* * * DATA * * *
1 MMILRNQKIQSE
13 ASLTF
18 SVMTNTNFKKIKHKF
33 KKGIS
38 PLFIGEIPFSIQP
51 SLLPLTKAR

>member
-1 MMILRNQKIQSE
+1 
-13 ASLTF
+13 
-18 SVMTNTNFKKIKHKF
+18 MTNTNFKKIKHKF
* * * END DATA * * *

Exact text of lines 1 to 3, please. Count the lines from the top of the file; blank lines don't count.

1 MMILRNQKIQSE
13 ASLTF
18 SVMTNTNFKKIKHKF